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Jakupa Sore Eyes

Jakupa Ako: Sore Eyes

Jakupa Ako

The Artist

According to Australian Prints and Print Making, Jakupa Ako was one of Papua New Guinea’s most successful artists. He was born at Meganagu village in the Bena Bena valley of the Eastern Highlands c.1942. As a cleaner at Goroka Teachers College he began to draw, and with encouragement from staff, began attending classes. Ako returned to his village in 1972, but was soon in demand for major commissions. These led to a scholarship at the Creative Arts Centre at Port Moresby in 1974. As well as paintings and drawings, Jakupa produced appliqued works and some remarkable prints. He exhibited internationally throughout his career and received an MBE for his service to art in 1981. He died in 1999.

Jakupa Sore Eyes

The Work of Art

Although this is the only example of Jakupa's work in the University's Art Collection, it is a significant artwork since it tells a very personal story that relates to the artist. In Jakupa's own words, ' I got sore eyes and I was very worried about them so I had to pay K17.00 to a local magician. he took out eight pieces of green bottle and four pieces of brown bottle and then I could see a bit better. I went to Port Moresby hospital to get treatment but they just gave me a medical test and they didn't see my eyes properly. I came back to the Centre with eyes still untreated. I was really worried about me. I couldn't see things clearly. It appeared to be two things instead iof seeing one thing ata time. So they bought me spectacles to help me and tables every morning and then my eyes started to get better and now I can see better than before. This is the painting about me gettering worried about my sore eyes.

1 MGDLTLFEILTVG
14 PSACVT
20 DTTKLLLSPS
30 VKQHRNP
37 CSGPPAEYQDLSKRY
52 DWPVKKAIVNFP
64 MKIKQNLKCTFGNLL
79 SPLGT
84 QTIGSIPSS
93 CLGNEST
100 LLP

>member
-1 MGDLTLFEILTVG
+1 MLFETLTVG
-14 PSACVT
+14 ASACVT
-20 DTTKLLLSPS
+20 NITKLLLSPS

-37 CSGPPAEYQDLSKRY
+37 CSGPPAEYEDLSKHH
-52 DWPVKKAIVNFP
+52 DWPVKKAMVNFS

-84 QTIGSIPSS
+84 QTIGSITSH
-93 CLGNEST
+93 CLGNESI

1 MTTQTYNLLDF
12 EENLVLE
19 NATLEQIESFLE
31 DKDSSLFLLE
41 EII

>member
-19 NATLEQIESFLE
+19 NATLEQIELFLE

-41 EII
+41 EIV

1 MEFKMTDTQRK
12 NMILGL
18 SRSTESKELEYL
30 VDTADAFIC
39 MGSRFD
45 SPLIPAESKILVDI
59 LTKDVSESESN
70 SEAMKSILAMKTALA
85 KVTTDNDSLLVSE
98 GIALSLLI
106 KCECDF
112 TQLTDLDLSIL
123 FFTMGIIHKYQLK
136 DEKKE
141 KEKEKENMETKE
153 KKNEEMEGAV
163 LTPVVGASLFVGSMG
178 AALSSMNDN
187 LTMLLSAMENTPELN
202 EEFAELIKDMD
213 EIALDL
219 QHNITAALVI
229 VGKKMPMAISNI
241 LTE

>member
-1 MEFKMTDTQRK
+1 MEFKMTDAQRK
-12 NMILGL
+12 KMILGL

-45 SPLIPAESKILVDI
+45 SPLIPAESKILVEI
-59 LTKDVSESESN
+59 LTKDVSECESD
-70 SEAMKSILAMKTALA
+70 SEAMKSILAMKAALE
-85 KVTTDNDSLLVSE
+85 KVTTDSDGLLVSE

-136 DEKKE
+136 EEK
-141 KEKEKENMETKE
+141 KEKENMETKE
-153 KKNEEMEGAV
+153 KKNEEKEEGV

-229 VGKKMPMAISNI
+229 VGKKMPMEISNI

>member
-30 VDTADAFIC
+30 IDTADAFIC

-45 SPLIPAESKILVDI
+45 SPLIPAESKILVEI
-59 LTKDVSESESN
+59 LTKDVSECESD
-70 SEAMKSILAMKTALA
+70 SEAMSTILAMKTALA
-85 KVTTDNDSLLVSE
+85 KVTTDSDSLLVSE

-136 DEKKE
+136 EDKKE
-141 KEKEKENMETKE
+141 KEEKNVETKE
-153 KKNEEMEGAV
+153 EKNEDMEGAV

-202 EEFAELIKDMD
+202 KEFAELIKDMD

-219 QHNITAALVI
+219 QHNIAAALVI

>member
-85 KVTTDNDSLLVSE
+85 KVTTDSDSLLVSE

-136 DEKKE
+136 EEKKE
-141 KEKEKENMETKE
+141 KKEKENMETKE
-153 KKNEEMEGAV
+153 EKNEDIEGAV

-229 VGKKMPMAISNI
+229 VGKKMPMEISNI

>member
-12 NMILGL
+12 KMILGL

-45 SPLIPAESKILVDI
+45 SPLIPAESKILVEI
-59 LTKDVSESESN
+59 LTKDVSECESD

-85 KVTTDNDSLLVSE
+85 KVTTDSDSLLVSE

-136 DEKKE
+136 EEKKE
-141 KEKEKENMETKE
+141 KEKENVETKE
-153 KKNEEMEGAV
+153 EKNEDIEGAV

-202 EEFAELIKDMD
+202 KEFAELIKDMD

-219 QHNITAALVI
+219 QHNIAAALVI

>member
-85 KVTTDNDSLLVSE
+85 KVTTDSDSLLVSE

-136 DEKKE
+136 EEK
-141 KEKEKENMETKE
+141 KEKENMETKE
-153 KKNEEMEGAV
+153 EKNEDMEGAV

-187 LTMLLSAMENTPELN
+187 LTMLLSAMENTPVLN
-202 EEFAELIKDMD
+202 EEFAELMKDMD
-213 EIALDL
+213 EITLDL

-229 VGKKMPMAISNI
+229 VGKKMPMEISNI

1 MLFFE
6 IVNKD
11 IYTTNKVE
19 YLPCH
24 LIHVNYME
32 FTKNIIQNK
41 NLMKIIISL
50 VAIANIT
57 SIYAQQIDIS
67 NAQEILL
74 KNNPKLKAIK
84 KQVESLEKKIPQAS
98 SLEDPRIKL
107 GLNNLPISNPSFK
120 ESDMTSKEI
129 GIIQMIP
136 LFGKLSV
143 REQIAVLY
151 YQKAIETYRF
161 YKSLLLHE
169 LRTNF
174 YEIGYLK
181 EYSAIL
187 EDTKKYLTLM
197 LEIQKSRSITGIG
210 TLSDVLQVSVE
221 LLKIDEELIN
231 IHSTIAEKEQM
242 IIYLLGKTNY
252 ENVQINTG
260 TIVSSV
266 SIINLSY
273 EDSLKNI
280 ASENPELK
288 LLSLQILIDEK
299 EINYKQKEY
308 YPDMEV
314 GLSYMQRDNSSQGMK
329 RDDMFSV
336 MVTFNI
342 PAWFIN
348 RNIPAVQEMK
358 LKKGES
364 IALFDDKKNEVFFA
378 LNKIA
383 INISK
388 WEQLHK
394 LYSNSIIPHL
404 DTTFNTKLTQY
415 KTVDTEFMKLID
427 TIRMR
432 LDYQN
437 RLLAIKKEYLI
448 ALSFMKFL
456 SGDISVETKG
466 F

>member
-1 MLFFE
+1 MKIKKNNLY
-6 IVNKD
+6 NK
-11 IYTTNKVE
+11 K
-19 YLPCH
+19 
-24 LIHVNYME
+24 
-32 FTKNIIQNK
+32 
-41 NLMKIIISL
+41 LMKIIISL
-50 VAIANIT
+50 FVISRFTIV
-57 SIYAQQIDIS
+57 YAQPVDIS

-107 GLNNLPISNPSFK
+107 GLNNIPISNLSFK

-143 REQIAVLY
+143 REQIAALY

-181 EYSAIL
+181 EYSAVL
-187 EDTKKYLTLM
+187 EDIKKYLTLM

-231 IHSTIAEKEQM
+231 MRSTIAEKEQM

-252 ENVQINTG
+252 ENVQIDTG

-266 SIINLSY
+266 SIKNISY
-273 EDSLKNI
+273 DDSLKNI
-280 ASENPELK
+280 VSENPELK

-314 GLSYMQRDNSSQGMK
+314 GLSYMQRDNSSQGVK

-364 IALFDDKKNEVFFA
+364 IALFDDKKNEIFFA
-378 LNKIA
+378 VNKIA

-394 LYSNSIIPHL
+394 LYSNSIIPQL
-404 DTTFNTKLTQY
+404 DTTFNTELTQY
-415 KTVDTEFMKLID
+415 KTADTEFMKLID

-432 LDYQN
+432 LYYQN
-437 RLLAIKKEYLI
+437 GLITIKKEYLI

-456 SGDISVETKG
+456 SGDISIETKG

The work of art is made from synthetic polymer paint onto board and was created in 1976.

Jakupa Science in a suitcaseJakupa grass skirt project

Jakupa's style is very distinctive and is a medium in which a whole range of different messages can be portrayed effectively. Above left is an image 'Science in a Suitcase' created by Jakupa which was used in a campaign to spread knowledge about Malaria in PNG. Similarly, the image on the right depicts a woman making a bilum  or grass skirt, an item of clothing which is culturally very important in the region. Jakupa's style represents a non-western form of art with cultural roots in the PNG area that can be used effectively to portray contemporary issues, ideas and much more.

Many years ago an exhibition displayed works of art in the NGV, Melbourne from veterans from the Vietnam war. One such work was a portrait in a similar style to Jakupa's. The artwork showed the effect of Agent Orange and the ongoing side-effects the chemical has with paint streaming down from the veteran's eyes.

Agent Orange